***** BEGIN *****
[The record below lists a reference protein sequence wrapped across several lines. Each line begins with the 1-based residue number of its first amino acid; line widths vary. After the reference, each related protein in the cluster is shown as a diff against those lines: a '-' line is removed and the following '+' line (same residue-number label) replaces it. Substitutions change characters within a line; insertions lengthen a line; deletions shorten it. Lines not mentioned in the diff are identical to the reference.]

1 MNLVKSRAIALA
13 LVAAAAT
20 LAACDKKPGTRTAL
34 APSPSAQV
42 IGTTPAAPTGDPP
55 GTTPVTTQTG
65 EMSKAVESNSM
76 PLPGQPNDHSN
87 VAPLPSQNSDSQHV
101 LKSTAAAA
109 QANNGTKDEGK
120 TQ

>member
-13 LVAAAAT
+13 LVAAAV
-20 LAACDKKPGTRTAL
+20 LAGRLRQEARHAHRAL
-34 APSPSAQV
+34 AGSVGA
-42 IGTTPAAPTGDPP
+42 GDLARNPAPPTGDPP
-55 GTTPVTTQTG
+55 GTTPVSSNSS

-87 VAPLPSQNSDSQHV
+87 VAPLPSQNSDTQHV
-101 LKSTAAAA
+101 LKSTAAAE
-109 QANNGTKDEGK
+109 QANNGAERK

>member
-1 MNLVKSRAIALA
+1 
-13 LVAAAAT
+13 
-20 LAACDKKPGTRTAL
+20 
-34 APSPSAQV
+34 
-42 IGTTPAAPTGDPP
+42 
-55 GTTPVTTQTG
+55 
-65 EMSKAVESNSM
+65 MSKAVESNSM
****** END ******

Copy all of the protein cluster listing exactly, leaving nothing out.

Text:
[The record below lists a reference protein sequence wrapped across several lines. Each line begins with the 1-based residue number of its first amino acid; line widths vary. After the reference, each related protein in the cluster is shown as a diff against those lines: a '-' line is removed and the following '+' line (same residue-number label) replaces it. Substitutions change characters within a line; insertions lengthen a line; deletions shorten it. Lines not mentioned in the diff are identical to the reference.]

1 MNLVKSRAIALA
13 LVAAAAT
20 LAACDKKPGTRTAL
34 APSPSAQV
42 IGTTPAAPTGDPP
55 GTTPVTTQTG
65 EMSKAVESNSM
76 PLPGQPNDHSN
87 VAPLPSQNSDSQHV
101 LKSTAAAA
109 QANNGTKDEGK
120 TQ

>member
-13 LVAAAAT
+13 LVAAAV
-20 LAACDKKPGTRTAL
+20 LAGRLRQEARHAHRAL
-34 APSPSAQV
+34 AGSVGA
-42 IGTTPAAPTGDPP
+42 GDLARNPAPPTGDPP
-55 GTTPVTTQTG
+55 GTTPVSSNSS

-87 VAPLPSQNSDSQHV
+87 VAPLPSQNSDTQHV
-101 LKSTAAAA
+101 LKSTAAAE
-109 QANNGTKDEGK
+109 QANNGAERK

>member
-1 MNLVKSRAIALA
+1 
-13 LVAAAAT
+13 
-20 LAACDKKPGTRTAL
+20 
-34 APSPSAQV
+34 
-42 IGTTPAAPTGDPP
+42 
-55 GTTPVTTQTG
+55 
-65 EMSKAVESNSM
+65 MSKAVESNSM